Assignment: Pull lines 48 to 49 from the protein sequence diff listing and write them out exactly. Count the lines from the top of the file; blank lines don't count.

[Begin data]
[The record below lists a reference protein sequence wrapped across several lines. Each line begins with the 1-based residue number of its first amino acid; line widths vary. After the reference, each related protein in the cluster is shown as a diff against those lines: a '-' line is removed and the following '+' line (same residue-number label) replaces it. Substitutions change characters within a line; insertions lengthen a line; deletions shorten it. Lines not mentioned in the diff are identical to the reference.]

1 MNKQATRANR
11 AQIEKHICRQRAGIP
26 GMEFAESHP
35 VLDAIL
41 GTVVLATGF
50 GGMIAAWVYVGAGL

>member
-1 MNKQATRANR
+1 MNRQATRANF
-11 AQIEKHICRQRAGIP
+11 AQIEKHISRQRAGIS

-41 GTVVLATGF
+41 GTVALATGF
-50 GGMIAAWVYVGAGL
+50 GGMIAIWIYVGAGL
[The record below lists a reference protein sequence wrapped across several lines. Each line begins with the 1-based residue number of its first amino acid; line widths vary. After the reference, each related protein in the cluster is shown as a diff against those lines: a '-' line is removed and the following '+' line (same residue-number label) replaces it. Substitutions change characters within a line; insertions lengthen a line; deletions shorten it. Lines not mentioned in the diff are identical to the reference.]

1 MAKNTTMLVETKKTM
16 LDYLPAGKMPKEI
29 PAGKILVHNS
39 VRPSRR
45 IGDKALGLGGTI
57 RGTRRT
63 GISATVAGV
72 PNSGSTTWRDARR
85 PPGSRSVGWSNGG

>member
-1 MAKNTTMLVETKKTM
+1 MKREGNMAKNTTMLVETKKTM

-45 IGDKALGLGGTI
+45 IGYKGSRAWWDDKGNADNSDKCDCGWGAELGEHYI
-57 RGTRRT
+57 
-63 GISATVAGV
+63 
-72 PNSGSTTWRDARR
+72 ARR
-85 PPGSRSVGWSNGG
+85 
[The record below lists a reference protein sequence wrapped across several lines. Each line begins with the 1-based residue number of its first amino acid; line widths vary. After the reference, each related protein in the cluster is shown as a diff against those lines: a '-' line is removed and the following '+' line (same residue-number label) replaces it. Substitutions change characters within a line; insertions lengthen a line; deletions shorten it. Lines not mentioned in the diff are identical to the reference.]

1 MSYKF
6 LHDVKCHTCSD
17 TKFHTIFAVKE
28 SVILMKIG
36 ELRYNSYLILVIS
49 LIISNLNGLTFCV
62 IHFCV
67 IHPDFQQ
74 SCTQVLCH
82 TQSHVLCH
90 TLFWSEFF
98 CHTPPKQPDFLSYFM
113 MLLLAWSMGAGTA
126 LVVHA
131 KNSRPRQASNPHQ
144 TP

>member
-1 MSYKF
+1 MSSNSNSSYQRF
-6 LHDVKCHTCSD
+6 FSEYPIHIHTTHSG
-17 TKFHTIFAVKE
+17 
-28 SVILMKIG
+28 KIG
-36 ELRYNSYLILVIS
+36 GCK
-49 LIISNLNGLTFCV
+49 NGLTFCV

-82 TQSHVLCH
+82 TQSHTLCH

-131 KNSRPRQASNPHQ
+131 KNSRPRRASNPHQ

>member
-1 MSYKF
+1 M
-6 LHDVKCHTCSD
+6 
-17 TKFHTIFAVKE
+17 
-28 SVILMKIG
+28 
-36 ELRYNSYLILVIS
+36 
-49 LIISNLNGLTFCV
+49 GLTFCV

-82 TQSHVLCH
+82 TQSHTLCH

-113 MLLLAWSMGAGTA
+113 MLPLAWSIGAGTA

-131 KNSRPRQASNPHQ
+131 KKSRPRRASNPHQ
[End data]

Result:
67 IHPDFQQ
74 SCTQVLCH